by the back door

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by/through the back door

not in a direct, official, or honest way He accused the government of privatizing the health service through the back door.
See also: back, door
References in periodicals archive ?
To form a minority administration which the majority of the electorate who participated actually voted against is surely getting in by the back door.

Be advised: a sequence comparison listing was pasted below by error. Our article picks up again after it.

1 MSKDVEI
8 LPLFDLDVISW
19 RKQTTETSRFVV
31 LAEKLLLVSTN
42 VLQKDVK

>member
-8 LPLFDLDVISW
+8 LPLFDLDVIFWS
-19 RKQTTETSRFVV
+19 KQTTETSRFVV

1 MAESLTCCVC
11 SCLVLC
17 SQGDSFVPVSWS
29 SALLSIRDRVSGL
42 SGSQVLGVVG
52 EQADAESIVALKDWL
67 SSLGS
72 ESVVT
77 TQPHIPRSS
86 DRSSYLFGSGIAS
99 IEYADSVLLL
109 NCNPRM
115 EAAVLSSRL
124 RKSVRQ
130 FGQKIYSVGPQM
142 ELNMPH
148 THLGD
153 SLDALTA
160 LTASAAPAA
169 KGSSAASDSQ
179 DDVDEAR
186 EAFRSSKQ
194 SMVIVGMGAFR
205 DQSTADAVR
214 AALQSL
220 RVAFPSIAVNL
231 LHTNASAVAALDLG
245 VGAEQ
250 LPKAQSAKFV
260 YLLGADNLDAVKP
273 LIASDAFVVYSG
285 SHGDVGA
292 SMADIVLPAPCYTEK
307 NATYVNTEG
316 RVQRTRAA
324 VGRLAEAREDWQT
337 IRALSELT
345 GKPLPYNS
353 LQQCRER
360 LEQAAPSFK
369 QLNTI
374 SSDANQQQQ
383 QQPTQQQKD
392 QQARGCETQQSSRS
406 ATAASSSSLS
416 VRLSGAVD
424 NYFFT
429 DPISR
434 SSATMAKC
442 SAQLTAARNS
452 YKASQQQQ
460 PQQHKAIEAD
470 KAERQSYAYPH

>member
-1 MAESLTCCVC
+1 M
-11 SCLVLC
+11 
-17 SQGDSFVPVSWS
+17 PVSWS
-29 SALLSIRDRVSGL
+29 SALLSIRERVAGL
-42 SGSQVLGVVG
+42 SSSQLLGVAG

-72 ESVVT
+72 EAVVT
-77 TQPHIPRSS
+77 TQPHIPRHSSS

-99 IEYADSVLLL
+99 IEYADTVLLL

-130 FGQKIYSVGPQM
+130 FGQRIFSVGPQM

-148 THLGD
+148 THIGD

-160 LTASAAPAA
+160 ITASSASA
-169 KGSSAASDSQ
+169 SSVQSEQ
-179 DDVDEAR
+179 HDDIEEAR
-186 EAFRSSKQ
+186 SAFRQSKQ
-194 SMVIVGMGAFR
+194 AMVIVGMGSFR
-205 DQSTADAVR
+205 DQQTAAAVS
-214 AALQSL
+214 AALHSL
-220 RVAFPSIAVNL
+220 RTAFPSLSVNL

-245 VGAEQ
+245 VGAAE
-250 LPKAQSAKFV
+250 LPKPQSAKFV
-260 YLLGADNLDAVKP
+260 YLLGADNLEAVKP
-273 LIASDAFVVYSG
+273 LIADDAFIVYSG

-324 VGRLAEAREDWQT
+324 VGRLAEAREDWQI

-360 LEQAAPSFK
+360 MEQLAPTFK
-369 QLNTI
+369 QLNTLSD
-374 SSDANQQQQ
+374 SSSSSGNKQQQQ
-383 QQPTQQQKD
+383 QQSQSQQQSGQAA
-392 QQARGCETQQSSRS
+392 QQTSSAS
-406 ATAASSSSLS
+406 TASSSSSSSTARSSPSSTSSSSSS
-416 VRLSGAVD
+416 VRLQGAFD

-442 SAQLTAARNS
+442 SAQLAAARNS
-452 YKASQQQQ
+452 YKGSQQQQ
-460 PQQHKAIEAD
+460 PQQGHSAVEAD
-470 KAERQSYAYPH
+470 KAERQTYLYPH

In his final speech of the campaign, Mr Blair told supporters in Scarborough that registering a protest vote or failing to turn out at the polls risked letting the Tories in by the back door.
Part of this I speak of from personal experience: (A) I don't deal with death very well, as most people don't, and (B) in any nursing home that I've been in throughout my career, as well as most hospitals, you walk in through the front door, but you leave by the back door.